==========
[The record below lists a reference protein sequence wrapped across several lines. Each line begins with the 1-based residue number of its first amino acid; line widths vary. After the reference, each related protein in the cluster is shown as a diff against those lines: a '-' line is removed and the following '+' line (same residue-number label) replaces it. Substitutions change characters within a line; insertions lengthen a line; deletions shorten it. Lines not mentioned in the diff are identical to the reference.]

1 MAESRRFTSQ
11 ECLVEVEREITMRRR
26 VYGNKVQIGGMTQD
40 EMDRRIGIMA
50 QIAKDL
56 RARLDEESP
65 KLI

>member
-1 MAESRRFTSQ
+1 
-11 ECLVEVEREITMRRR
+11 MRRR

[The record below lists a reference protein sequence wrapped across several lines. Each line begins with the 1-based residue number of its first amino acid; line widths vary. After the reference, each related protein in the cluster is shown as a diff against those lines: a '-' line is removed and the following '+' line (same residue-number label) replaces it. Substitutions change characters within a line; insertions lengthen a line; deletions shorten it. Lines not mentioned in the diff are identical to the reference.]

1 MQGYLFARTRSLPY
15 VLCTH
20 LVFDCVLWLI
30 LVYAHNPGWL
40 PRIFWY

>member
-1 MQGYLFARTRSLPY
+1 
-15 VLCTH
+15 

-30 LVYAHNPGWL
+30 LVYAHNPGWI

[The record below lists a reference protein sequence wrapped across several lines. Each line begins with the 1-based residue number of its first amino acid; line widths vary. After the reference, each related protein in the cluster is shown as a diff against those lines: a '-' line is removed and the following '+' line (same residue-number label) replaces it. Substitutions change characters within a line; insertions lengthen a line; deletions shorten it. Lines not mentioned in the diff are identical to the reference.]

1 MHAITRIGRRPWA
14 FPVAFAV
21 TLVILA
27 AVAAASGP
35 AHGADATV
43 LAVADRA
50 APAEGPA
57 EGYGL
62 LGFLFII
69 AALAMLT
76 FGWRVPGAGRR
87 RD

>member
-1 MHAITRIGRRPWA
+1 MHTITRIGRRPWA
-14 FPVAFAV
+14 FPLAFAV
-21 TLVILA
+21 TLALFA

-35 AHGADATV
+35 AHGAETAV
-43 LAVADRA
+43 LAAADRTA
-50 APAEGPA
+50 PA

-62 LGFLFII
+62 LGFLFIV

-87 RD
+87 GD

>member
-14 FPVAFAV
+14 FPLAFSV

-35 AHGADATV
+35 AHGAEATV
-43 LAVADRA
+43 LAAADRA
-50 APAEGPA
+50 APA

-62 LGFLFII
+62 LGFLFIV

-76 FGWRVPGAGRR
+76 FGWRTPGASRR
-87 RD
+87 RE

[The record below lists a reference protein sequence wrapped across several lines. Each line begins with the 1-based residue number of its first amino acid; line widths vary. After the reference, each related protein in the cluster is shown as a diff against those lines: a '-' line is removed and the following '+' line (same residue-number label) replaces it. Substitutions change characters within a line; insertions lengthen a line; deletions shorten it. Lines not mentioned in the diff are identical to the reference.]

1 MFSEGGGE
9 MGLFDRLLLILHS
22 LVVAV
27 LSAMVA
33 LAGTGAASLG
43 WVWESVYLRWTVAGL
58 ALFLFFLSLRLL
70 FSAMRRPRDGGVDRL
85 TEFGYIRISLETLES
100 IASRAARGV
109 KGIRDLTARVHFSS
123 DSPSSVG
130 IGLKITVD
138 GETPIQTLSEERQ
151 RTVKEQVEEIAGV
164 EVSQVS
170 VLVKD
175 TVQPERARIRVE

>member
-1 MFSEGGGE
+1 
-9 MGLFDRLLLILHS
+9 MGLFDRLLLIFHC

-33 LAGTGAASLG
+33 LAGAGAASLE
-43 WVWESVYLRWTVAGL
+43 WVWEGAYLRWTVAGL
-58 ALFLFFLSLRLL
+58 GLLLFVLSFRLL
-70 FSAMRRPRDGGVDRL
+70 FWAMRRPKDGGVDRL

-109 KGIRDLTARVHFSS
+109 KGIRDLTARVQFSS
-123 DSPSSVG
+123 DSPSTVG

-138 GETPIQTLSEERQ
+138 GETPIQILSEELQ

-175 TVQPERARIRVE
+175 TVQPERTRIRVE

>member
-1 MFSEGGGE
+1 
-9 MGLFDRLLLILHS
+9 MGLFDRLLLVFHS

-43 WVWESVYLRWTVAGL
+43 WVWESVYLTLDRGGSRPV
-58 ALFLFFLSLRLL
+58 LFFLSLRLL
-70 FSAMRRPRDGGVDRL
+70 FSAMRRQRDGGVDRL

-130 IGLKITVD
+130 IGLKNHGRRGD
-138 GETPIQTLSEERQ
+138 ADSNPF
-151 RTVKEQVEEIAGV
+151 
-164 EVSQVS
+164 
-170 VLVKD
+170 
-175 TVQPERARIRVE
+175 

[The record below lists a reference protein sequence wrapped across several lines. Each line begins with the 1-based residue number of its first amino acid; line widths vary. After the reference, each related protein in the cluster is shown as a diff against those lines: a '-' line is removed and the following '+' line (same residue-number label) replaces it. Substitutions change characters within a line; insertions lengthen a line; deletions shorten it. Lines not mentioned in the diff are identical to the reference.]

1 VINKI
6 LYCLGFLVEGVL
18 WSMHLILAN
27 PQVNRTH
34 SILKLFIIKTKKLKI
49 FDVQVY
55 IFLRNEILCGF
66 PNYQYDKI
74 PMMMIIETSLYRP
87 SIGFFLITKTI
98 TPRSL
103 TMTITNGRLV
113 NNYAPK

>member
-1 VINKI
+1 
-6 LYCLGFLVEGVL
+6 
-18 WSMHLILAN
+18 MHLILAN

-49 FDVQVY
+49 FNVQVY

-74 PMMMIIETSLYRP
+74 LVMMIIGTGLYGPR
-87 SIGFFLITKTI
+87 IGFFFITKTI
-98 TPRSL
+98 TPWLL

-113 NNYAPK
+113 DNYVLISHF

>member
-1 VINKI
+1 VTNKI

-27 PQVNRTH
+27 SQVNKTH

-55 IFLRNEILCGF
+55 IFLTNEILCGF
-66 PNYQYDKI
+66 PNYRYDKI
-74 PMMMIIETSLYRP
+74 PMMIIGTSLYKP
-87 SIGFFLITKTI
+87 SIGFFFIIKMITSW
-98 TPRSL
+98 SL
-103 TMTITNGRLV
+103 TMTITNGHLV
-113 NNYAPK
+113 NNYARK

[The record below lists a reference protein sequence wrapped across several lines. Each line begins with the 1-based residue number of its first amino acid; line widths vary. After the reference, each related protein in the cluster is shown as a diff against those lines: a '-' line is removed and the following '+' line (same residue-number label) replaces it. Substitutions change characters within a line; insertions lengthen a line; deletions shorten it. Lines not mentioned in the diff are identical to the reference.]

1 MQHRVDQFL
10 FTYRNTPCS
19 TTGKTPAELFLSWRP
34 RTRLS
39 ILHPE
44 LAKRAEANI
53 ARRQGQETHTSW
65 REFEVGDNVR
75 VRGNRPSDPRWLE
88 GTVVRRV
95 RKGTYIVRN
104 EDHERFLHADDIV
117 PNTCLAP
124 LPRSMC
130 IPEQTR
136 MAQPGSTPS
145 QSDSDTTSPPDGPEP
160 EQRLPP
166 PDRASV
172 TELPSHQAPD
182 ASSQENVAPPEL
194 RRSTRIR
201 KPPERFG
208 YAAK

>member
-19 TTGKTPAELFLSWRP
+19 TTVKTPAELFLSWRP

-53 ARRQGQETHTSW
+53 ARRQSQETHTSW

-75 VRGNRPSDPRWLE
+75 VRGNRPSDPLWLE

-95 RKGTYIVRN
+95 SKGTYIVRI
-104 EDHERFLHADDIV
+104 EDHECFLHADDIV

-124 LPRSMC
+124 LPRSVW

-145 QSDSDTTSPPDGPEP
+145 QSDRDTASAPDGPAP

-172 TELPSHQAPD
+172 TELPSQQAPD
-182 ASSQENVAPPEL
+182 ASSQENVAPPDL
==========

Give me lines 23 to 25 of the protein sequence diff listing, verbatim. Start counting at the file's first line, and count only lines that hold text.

-15 VLCTH
+15 

-30 LVYAHNPGWL